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3 y/o hitting, call from daycare

post #1 of 5
Thread Starter 

I just had a meeting with my son's daycare director. She said that my son, who turned 3 in Sept, has been going around hitting the other kids, knocking them down, without provocation. Its not like they are both playing with something, and he gets upset and hits b/c he wants the toy. He just will be walking around, go up to some kid and bowl him/her over. We were aware of the problem, but not to this extent. He is an only child, and we don't deal with this issue at home. When we go to play dates with other kids, it doesn't seem to be a problem. I think he may be overwhelmed with being in this environment. He just started daycare in June when I went back to work, I was a SAHM before that. That is a long time for hitting the other kids to go on! It does not seem like just a phase. The director said that timeouts don't work, he stays in the corner, but shows no remorse or acknowledgement that what he did was wrong. She basically said that if we don't get this figured out, we may have to find a new daycare provider for him. He was in time out 3 times in the first hour of being at daycare today! I don't know how to address this. How can I teach him to be kind?? I feel so overwhelmed, I don't know how to change this behavior. Any suggestions are welcomed.

post #2 of 5

It might be hard, but the daycare provider might need to be a bit more proactive in their detective work to determine the cause of the outbursts. Alternatively if they have a viewing area where you can stop in and watch to see if you notice a  trigger.  Putting him in timeout doesn't address the "why" of the issue and that's why timeouts aren't working. Things don't just happen for no reason and if they aren't paying close enough attention then they are just as much to blame for not heading it off beforehand.  Also, do you do timeouts at home?  Is he familiar with them or do you use other methods?  Because inconsistency is another issue that comes to mind.

post #3 of 5

I agree with the previous poster--he is getting something that he wants (attention from the providers? relief from boredom? emotional outlet for overstimulation? more physical activity? a chance to get into time-out and away from the other children?) from this behavior.  Find out what he is trying to get--because there is probably a legitimate need at the root of it--and try to work out a better way for him to get it at daycare.

post #4 of 5
Thread Starter 
Quote:
Originally Posted by sassyfirechick View Post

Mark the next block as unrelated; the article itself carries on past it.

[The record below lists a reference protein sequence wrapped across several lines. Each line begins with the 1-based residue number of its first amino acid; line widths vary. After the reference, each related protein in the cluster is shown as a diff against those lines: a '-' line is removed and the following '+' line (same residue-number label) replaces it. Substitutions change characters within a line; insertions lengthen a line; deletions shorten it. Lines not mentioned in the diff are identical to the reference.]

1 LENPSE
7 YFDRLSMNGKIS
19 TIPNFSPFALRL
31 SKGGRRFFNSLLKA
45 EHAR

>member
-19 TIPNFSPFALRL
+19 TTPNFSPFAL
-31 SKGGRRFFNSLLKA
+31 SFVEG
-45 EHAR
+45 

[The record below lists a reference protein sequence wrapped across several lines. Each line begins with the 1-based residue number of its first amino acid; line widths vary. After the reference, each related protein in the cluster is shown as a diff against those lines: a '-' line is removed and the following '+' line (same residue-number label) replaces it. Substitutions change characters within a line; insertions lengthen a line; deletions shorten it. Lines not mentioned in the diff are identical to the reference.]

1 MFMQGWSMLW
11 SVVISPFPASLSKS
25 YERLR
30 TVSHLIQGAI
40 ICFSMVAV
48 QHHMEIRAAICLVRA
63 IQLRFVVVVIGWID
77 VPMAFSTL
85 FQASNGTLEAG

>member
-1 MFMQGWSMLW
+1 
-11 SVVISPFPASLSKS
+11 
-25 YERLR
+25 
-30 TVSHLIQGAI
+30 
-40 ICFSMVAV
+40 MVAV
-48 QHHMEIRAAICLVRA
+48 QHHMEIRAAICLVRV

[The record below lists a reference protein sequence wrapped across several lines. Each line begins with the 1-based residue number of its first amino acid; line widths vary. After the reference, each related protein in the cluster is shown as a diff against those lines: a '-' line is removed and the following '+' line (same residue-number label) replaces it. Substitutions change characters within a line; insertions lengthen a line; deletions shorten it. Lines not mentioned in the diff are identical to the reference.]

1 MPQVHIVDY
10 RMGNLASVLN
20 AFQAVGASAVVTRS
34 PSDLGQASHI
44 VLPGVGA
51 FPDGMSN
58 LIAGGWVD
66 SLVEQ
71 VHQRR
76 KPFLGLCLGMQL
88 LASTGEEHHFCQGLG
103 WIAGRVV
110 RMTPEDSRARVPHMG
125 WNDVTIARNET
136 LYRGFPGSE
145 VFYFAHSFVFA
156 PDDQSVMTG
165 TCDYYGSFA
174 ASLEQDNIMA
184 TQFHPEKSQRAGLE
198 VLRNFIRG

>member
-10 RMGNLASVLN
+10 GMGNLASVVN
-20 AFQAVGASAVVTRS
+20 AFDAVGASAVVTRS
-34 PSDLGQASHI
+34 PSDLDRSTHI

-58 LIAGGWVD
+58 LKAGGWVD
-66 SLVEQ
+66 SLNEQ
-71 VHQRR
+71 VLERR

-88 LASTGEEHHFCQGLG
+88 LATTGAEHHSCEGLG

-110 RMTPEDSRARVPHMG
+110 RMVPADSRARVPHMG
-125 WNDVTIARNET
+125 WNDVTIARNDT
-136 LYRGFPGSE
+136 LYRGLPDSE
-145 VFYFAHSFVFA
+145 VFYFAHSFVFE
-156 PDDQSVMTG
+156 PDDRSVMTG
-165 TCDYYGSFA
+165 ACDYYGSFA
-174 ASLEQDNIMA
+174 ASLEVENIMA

It might be hard, but the daycare provider might need to be a bit more proactive in their detective work to determine the cause of the outbursts. Alternatively if they have a viewing area where you can stop in and watch to see if you notice a  trigger.  Putting him in timeout doesn't address the "why" of the issue and that's why timeouts aren't working. Things don't just happen for no reason and if they aren't paying close enough attention then they are just as much to blame for not heading it off beforehand.  Also, do you do timeouts at home?  Is he familiar with them or do you use other methods?  Because inconsistency is another issue that comes to mind.

At home we do "time ins" quiet play in his room so he can calm and collect himself before apologizing, or cleaning up, or whatever to remedy the situation. We are consistent with that, but I can see how the difference in methods could be a problem. I now have some questions that will ask of the provider, like triggers etc that I didn't think of during the meeting. Thanks!

post #5 of 5
Thread Starter 
Quote:
Originally Posted by Vaske View Post
 

I agree with the previous poster--he is getting something that he wants (attention from the providers? relief from boredom? emotional outlet for overstimulation? more physical activity? a chance to get into time-out and away from the other children?) from this behavior.  Find out what he is trying to get--because there is probably a legitimate need at the root of it--and try to work out a better way for him to get it at daycare.

I think it is the attention that he is most seeking. After some more thought, the providers are changing everyday, there is not a constant teacher there all the time. I think that coupled with the change of just being in daycare from unlimited one on one time with me is causing him to get attention however he can. It could also be overstimulation. He prefers to play by himself, though will interact with the other kids. I just have noticed at playdates and other get togethers that he is perfectly content to play by himself. Thanks for all the opptions of what the root problem could be! Lots for my husband and I to consider. 

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